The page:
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Questionnaire: Can You Tell Recycling Fact from Fiction?

By: Dr Gareth Evans - Updated: 15 Jan 2014 | comments*Discuss
 
Recycling Fact Fiction Trivia Statistics

Open the paper, click on a web site or listen to the TV and you’ll find yourself being bombarded with statistics, facts and trivia about recycling. A lot of it is really helpful and allows us to begin to get a grasp of the scale of the problem, even if we’ve never actually visited a recycling plant, or seen a landfill site. Few people have any sort of an idea what 30 million tonnes of waste really looks like – but talk about filling up an area the size of Lake Windermere and instantly we’ve all got the picture.

That’s all well and good, but how do you tell a genuine fact, from a great big fib? Is the UK’s waste really equivalent to the weight of three and a half million London buses or not, and could they actually form a queue that could circle the earth twice over – or only once? The trouble with all this kind of stuff is knowing what’s true, and what isn’t. As Mark Twain famously wrote, “there are lies, damned lies and statistics” – the trick is, of course, knowing which one you’re being presented with at any given time.

So, can you tell recycling fact from fiction? Here’s a quick little quiz to help you find out; the idea’s very simple, just have a look at the following statements and decide which ones sound right to you.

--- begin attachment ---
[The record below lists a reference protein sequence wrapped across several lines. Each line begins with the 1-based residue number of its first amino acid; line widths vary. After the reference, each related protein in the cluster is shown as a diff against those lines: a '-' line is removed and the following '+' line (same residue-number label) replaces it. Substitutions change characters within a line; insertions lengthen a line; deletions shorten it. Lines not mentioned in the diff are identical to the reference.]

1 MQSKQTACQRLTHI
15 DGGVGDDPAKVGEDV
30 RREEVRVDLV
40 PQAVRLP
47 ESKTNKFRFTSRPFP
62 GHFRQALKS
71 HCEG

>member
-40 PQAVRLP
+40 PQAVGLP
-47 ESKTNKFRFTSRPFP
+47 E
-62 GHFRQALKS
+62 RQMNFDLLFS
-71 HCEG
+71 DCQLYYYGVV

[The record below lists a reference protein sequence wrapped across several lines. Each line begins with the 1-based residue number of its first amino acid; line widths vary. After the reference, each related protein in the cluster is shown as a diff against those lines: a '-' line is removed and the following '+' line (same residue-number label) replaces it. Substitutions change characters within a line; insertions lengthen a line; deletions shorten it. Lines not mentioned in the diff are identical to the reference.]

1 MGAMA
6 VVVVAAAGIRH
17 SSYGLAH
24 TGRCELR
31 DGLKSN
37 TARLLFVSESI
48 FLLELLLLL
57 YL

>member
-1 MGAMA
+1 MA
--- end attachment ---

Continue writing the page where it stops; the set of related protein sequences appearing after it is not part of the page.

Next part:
The answers are at the end – so good luck.

  • 1. On average we throw away nearly 140kg of food per person every year.
  • 2. Composting makes up less than 3% of the UK recycling effort.
  • 3. Recycling is always the most environmentally beneficial option.
  • 4. The UK recycling rate has more than doubled since the year 2000.
  • 5. Britain produces nearly double the EU average amount of waste per person per year.
  • 6. If you collected all the plastic bags given away in the UK over a year, you could cover the whole of London.
  • 7. About £3 million of aluminium is thrown away every year in the UK.
  • 8. If all of the UK’s waste aluminium was recycled, we’d need 14 million fewer dustbins.
  • 9. Every Christmas enough wrapping paper is thrown away to more than paper over the island of Guernsey.
  • 10. If the average household stacked the glass bottles and jars it used in a single year, one on top of another, it would reach as high as the summit of Snowdon.

ANSWERS

1. True – that’s an annual UK total of 8.3 million tonnes of wasted food.

2. False – according to official figures, composting accounts for over 34% - and it’s rising.

3. False – sometimes it isn’t sensible to try to recycle some sorts of materials, particularly if they need to be transported a long way for reprocessing and reusing things yourself rather than recycling them can often be the greenest thing to do.

4. True – back then it was only around 9%.

5. False – we do produce more, but only slightly. The UK average of 592 kg/year is 15kg higher.

6. False – actually you could cover London not once but TWICE with all those bags, 17.5 billion of them, according to estimates!

7. False – incredibly, it’s more than ten times that amount, a staggering £36 million worth!

8. True – amazingly, it has been estimated that we would indeed fill 14 million fewer dustbins.

9. True – around 83 square kilometres of the stuff is binned every Christmas!

10. False – each household uses about 500 in a year; the stack might stretch to around 150 metres or so, but it hardly rivals the snow capped 1085 metres of Wales’ tallest peak!

So, How Did You Do?

  • All 10 – Clear-sighted!
  • 6 to 9 – Pretty clear!
  • 3 to 5 – Not quite sure!
  • 0 to 2 – Give us a clue!

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